The target can be either a column name or a constraint name or a WHERE clause. On the other hand, the <action_to_be_performed> can be either the DO NOTHING or the DO UPDATE statement.

Solution for our example scenario

First, we need to re-create the table with the present address column as:

DROP TABLE IF EXISTS ALL_EMPLOYEES; CREATE TABLE ALL_EMPLOYEES( employee_id serial PRIMARY KEY, first_name varchar(50) NOT NULL, last_name varchar(50) NOT NULL, email_id varchar(50) NOT NULL UNIQUE, department varchar(15) NOT NULL, present_address varchar(255) NOT NULL );

Now let's insert few records into this table running the below queries:

INSERT INTO ALL_EMPLOYEES (first_name, last_name, email_id, department, present_address) VALUES ('Sabyasachi', 'Mukherjee', '[email protected]', 'IT Analyst', 'India, WB, Kolkata'); INSERT INTO ALL_EMPLOYEES (first_name, last_name, email_id, department, present_address) VALUES ('David', 'Willson', '[email protected]', 'DBA', 'USA, New Jersey'); INSERT INTO ALL_EMPLOYEES (first_name, last_name, email_id, department, present_address) VALUES ('John', 'Vancock', '[email protected]', 'Senior Dev', 'USA, San Francisco');

To ensure that only fresh records are inserted and existing records does an update in the present address column, we can write a query as:

INSERT INTO ALL_EMPLOYEES (first_name, last_name, email_id, department, present_address) VALUES ('Sabyasachi', 'Mukherjee', '[email protected]', 'Senior Dev', 'USA, Canada') ON CONFLICT (email_id) DO UPDATE SET present_address = present_address;

Now, suppose we get a batch of employees which contains 2 new employees (named: Stephen Havard and Anthony Wickwood) and 1 existing employee (named: Sabyasachi Mukherjee) requesting an address update, then the bulk INSERT ON CONFLICT queries generated would look like:

INSERT INTO ALL_EMPLOYEES (first_name, last_name, email_id, department, present_address) VALUES ('Sabyasachi', 'Mukherjee', '[email protected]', 'Senior Dev', 'USA, Canada') ON CONFLICT (email_id) DO UPDATE SET present_address = EXCLUDED.present_address; INSERT INTO ALL_EMPLOYEES (first_name, last_name, email_id, department, present_address) VALUES ('Stephen', 'Havard', '[email protected]', 'Junior Dev', 'Indonesia') ON CONFLICT (email_id) DO UPDATE SET present_address = EXCLUDED.present_address; INSERT INTO ALL_EMPLOYEES (first_name, last_name, email_id, department, present_address) VALUES ('Anthony', 'Wickwood', '[email protected]', 'Finance Auditor', 'USA, New Jersey') ON CONFLICT (email_id) DO UPDATE SET present_address = EXCLUDED.present_address;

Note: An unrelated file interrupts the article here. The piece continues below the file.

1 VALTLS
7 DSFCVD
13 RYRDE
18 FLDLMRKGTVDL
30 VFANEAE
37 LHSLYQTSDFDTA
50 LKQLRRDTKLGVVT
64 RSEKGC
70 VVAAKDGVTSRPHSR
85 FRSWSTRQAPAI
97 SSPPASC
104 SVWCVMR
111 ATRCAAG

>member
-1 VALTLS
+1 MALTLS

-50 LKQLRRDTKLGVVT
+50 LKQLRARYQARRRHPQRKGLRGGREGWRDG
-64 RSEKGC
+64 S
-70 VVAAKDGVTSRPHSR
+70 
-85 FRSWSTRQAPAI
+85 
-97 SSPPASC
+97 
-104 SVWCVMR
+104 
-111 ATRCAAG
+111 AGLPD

So if we run these all queries in a batch, then there should be 2 new employees created while 1 employees address should be updated from India, WB, Kolkata to USA, Canada.

The result looks like:

In case we do not want to do anything for any existing employee, we can use DO NOTHING instead.

Note: We are using email_id as an unique identifier here to understand whether the employee is an existing or new since 2 employees cannot have same email_id in an organization.

Conclusion

In this article, we have learnt on how to insert/update data into a table and delete data from a table joining other table(s).

Sours: https://www.sqlservercentral.com/articles/conditional-delete-and-insert-in-postgresql

conditional updating in postgreSQL

I'm testing some conditional rendering to see if it behaves as expected on a small scale before implementing it on a larger table.